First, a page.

Recognizing local organizations on Big Day of Giving

Local News

The Big Day of Giving, a chance to help out local nonprofits, has arrived. The event is dedicated to those who go above and beyond for the Sacramento region.

Nearly 700 nonprofits in the area are seeking donors to support their favorite charitable causes.

The annual event has raised $52 million for local organizations since 2013, according to Sacramento Region Community Foundation. Despite tough times for many in 2020, Big Day of Giving brought in a record of over $12 million dollars to local nonprofits in 24 hours. They are hoping to keep that energy going this year. 

The Sacramento Region Community Foundation organizes Big Day of Giving as part of its initiative to grow philanthropic giving locally.

This year’s Big Day of Giving is coming at a crucial time. Like other businesses, nonprofits have been hard-hit by cascading crises over the past year, forcing them to lay off staff, cancel fundraisers and cut programs. Yet they have seen more need than ever before and even with significantly reduced resources, they’ve risen to help so many in our community through this moment. … On Big Day of Giving, our region will send a message loud and clear: We are a community that cares about giving back about helping others — no matter what.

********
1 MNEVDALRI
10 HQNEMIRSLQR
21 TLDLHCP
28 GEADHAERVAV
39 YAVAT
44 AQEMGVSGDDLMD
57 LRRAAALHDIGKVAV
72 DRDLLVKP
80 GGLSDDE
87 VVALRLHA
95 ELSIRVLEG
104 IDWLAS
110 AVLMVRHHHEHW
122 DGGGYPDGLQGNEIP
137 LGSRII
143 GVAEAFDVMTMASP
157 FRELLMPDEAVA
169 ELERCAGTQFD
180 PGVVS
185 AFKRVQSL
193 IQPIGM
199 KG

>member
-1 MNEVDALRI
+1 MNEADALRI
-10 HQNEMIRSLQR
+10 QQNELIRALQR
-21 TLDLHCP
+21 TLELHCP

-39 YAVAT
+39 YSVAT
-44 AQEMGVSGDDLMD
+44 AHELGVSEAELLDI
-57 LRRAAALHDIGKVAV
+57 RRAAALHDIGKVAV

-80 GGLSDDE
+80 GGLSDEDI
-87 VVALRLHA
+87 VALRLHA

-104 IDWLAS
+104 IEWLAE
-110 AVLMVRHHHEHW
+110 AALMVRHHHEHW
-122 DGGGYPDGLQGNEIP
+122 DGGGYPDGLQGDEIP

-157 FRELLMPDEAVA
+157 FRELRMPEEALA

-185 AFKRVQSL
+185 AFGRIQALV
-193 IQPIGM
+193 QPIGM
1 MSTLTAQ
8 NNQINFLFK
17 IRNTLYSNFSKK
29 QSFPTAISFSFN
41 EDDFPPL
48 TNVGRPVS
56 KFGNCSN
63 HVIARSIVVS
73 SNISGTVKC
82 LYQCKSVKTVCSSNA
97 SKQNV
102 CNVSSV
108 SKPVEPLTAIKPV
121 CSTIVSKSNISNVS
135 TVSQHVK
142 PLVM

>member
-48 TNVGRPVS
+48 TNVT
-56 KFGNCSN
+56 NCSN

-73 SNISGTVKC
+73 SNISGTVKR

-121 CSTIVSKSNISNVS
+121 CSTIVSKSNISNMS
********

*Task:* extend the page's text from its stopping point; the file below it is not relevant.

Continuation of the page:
Linda Beech Cutler, Chief Executive of the Sacramento Region Community Foundation

Big Day of Giving: Celebration Arts

Karma Dickerson spoke to James Wheatley, the founder of Celebration Arts. Celebration Arts, which promotes music, theater, and dance training and performances, struggled to keep the lights on during the pandemic, but they still prioritized putting art in the community.

They performed plays virtually and encouraged people to watch on their website. 

“We miss you coming out here and the plays, but at least we’ll have that contact with you,” Wheatley said.

Big Day of Giving: Women’s Empowerment

Karma Dickerson spoke with Lisa Culp, the executive director of Women’s Empowerment.

Though Big Day of Giving in-person events were scaled down this year, Women’s Empowerment encouraged supporters to come out and write notes of encouragement to their clients. 

They offer women experiencing homelessness an eight-week training program to get them into more stable, higher-paying jobs.

“So they are trained in recession-resistant industries with pipeline employers and that way, especially during the pandemic with the double-digit unemployment numbers, we were being able to get women into jobs that were actually doing well during the recession,” Culp said.

The walls at Women’s Empowerment are filled with their success stories. Nearly 1,100 women have graduated from their program in their 20 years of service. 

They get grants for some of their programs but say they rely on fundraising drives like Big Day of Giving for basic operating costs. 

Big Day of Giving: Salvation Army Family Services

Karma Dickerson spoke to Capt. Emmanuel Masango with Salvation Army Family Services. She visited the warehouse in North Highlands where food box distribution takes place from 9 a.m. to 1 p.m. Sacramento County provides food to nearly 1,000 households per week and about 5,600 food boxes per month.

The Salvation Army is also hoping for the community’s continued generosity Thursday. 

Capt. Masango estimates there was an 800% increase in demand for their food assistance services last year. 

They commit that 80 cents of every dollar donated stays local.  

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